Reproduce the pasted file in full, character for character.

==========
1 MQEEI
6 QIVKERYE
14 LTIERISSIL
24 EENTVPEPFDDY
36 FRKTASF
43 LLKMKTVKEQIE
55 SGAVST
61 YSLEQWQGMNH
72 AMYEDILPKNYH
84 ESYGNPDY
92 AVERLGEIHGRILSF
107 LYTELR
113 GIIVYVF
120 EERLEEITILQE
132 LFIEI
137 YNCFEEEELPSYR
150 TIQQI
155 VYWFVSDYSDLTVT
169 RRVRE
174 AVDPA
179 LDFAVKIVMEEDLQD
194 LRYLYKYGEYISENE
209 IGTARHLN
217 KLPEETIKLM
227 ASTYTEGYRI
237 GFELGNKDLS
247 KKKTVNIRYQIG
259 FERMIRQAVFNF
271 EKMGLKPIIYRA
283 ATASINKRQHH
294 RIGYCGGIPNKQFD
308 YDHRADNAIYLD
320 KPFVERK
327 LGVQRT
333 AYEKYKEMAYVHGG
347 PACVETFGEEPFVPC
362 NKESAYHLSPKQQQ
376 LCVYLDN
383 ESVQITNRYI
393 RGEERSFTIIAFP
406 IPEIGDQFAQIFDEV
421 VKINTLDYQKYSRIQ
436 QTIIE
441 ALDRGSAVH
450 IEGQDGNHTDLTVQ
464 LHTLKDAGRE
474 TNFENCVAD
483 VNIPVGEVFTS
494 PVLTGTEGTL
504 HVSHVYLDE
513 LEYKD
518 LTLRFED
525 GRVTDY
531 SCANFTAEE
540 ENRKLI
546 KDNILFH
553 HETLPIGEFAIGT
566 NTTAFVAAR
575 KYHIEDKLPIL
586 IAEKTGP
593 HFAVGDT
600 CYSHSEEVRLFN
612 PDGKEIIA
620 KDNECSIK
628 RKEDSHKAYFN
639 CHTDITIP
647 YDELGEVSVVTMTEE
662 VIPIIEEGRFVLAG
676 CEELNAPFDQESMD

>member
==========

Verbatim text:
1 MQEEI
6 QIVKERYE
14 LTIERISSIL
24 EENTVPEPFDDY
36 FRKTASF
43 LLKMKTVKEQIE
55 SGAVST
61 YSLEQWQGMNH
72 AMYEDILPKNYH
84 ESYGNPDY
92 AVERLGEIHGRILSF
107 LYTELR
113 GIIVYVF
120 EERLEEITILQE
132 LFIEI
137 YNCFEEEELPSYR
150 TIQQI
155 VYWFVSDYSDLTVT
169 RRVRE
174 AVDPA
179 LDFAVKIVMEEDLQD
194 LRYLYKYGEYISENE
209 IGTARHLN
217 KLPEETIKLM
227 ASTYTEGYRI
237 GFELGNKDLS
247 KKKTVNIRYQIG
259 FERMIRQAVFNF
271 EKMGLKPIIYRA
283 ATASINKRQHH
294 RIGYCGGIPNKQFD
308 YDHRADNAIYLD
320 KPFVERK
327 LGVQRT
333 AYEKYKEMAYVHGG
347 PACVETFGEEPFVPC
362 NKESAYHLSPKQQQ
376 LCVYLDN
383 ESVQITNRYI
393 RGEERSFTIIAFP
406 IPEIGDQFAQIFDEV
421 VKINTLDYQKYSRIQ
436 QTIIE
441 ALDRGSAVH
450 IEGQDGNHTDLTVQ
464 LHTLKDAGRE
474 TNFENCVAD
483 VNIPVGEVFTS
494 PVLTGTEGTL
504 HVSHVYLDE
513 LEYKD
518 LTLRFED
525 GRVTDY
531 SCANFTAEE
540 ENRKLI
546 KDNILFH
553 HETLPIGEFAIGT
566 NTTAFVAAR
575 KYHIEDKLPIL
586 IAEKTGP
593 HFAVGDT
600 CYSHSEEVRLFN
612 PDGKEIIA
620 KDNECSIK
628 RKEDSHKAYFN
639 CHTDITIP
647 YDELGEVSVVTMTEE
662 VIPIIEEGRFVLAG
676 CEELNAPFDQESMD

>member